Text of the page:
National Stormwater Calculator receives climate assessment update.February 10, 2014 -
Phase II of National Stormwater Calculator and Climate Assessment Tool package includes future climate vulnerability scenarios. Estimating annual amount of stormwater runoff from specific location, application includes changes in seasonal precipitation; effects of more frequent, high-intensity storms; and changes in evaporation rates based on climate change scenarios. Capabilities add to phase I release, which included local soil conditions, slope, land cover, and historical rainfall records.
EPA Releases Climate Assessment Update to National Stormwater Calculator
Environmental Protection Agency (EPA)
Ariel Rios Building
Washington, DC, 20460
Press release date: January 30, 2014
WASHINGTON –Today, the U.S. Environmental Protection Agency (EPA) released phase II of the National Stormwater Calculator and Climate Assessment Tool package. The updated calculator includes future climate vulnerability scenarios.
The calculator, a part of President Obama’s Climate Change Action Plan, is a desktop application that estimates the annual amount of stormwater runoff from a specific location. The calculator now includes changes in seasonal precipitation levels, the effects of more frequent high-intensity storms, and changes in evaporation rates based on validated climate change scenarios by the Intergovernmental Panel on Climate Change.
“Climate change threatens our health, our economy, and our environment,” said Gina McCarthy, EPA Administrator. “As part of the President’s Climate Action Plan, this tool will help us better prepare for climate impacts by helping build safer, sustainable, and more resilient water infrastructure.”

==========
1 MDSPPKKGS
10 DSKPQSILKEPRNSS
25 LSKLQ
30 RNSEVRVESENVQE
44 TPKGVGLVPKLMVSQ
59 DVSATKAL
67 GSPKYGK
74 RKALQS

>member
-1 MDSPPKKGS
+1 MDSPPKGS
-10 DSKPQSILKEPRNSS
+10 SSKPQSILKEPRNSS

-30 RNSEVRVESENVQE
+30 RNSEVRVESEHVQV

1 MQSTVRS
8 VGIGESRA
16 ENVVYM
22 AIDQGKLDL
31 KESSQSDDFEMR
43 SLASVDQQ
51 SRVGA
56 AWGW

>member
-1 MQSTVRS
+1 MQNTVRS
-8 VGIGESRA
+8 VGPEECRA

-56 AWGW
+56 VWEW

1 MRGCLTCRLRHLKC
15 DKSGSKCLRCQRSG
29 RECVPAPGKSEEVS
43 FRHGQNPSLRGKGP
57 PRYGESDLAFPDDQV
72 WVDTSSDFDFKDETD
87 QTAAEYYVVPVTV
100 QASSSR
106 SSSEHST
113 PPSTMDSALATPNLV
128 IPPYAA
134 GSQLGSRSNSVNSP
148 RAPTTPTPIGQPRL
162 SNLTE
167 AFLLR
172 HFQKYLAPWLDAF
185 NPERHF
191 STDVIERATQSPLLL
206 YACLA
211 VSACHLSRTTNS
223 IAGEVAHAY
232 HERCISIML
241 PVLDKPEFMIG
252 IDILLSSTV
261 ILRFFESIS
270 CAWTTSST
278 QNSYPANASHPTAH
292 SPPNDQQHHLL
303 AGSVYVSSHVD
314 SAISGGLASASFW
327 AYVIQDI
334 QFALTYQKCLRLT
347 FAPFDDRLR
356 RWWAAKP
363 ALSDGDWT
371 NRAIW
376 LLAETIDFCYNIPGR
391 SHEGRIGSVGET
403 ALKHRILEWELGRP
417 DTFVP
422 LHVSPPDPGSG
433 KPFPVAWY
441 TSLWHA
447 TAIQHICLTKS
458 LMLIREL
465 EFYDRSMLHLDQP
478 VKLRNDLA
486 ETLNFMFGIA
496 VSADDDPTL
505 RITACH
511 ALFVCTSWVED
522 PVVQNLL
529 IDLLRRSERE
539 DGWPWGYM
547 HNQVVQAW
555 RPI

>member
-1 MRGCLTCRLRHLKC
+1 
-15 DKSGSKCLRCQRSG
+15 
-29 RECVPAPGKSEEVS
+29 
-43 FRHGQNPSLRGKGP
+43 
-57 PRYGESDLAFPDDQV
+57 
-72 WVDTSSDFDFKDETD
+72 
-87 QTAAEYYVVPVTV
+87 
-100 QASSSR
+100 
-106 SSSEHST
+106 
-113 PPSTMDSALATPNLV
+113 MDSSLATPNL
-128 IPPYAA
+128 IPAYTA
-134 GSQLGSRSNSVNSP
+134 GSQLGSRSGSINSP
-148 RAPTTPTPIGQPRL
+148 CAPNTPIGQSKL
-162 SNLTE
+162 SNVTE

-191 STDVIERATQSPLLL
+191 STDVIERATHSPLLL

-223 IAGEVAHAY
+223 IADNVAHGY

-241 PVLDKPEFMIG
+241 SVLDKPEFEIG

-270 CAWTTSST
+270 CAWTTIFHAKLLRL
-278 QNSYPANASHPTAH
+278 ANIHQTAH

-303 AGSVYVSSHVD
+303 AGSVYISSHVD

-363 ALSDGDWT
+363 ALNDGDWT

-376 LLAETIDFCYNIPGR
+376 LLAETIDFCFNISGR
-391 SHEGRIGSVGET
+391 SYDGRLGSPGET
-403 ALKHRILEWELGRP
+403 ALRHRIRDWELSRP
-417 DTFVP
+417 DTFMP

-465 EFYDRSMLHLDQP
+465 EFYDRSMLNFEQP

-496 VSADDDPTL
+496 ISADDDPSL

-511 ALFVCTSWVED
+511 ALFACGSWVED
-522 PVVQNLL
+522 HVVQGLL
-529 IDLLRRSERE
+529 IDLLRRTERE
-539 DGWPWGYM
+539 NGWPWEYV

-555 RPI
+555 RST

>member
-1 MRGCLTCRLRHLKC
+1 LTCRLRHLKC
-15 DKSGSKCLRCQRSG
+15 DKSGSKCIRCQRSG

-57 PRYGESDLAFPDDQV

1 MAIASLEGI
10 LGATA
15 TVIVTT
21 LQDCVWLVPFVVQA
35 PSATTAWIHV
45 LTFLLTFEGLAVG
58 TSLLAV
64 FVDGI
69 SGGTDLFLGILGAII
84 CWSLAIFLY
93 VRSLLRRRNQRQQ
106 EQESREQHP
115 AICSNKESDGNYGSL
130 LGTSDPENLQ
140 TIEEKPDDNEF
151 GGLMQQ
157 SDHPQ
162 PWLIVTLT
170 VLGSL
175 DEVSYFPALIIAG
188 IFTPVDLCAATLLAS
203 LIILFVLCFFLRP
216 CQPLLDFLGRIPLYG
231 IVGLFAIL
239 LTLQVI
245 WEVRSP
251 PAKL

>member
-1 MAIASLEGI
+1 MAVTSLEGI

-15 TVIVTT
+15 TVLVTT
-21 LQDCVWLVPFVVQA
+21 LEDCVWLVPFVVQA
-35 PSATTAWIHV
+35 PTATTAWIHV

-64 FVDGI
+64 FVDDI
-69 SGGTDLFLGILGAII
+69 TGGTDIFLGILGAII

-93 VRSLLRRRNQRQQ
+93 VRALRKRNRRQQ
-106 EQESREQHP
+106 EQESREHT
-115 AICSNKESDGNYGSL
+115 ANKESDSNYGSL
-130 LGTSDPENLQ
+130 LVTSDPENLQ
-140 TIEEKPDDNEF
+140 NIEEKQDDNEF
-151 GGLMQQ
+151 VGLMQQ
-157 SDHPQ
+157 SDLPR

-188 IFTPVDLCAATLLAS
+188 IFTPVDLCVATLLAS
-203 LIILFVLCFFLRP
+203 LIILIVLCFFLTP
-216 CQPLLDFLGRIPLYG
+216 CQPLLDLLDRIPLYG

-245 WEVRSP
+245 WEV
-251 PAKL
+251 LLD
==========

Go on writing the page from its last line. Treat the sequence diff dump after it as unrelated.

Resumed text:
The updated calculator includes climate models that can be incorporated into the calculation of stormwater runoff. This adds future climate scenarios to last year’s phase I release, which included local soil conditions, slope, land cover, historical rainfall records.
Users can enter any U.S. location and select different scenarios to learn how specific green infrastructure changes, including inexpensive changes such as rain barrels and rain gardens, can reduce stormwater runoff. This information shows users how adding green infrastructure, which mimics natural processes, can be one of the most cost-effective ways to reduce stormwater runoff.
Every year billions of gallons of raw sewage, trash, household chemicals, and urban runoff flow into our streams, rivers and lakes. Polluted stormwater runoff can adversely affect plants, animals, and people. It also negatively impacts our economy – from closed beaches to decreased fishing in polluted areas. Green infrastructure can reduce the damage caused by climate change by improving water quality in streams and rivers, protecting groundwater sources, and enhancing recreational activities. Using the calculator to choose the best green infrastructure options for an area is an innovative and efficient way to promote healthy waters and support sustainable communities.
More information on the National Stormwater Calculator and Climate Assessment Tool package: http://www.epa.gov/nrmrl/wswrd/wq/models/swc/
More information about the virtual climate resilience toolkit:
More information on EPA’s Green Infrastructure research: